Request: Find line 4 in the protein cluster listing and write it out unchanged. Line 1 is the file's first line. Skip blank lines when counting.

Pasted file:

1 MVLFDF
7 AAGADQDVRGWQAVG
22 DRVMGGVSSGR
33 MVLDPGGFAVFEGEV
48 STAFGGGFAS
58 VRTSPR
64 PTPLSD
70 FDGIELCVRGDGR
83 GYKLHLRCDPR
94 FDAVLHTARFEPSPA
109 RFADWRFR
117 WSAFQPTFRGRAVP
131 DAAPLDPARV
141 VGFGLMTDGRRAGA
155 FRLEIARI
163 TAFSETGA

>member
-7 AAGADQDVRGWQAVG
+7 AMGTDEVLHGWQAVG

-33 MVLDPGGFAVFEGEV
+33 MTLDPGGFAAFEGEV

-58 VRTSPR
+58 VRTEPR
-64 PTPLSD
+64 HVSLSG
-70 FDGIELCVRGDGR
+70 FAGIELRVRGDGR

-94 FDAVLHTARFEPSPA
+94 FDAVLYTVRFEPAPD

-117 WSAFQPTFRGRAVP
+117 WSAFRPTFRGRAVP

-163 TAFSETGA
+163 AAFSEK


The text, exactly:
33 MVLDPGGFAVFEGEV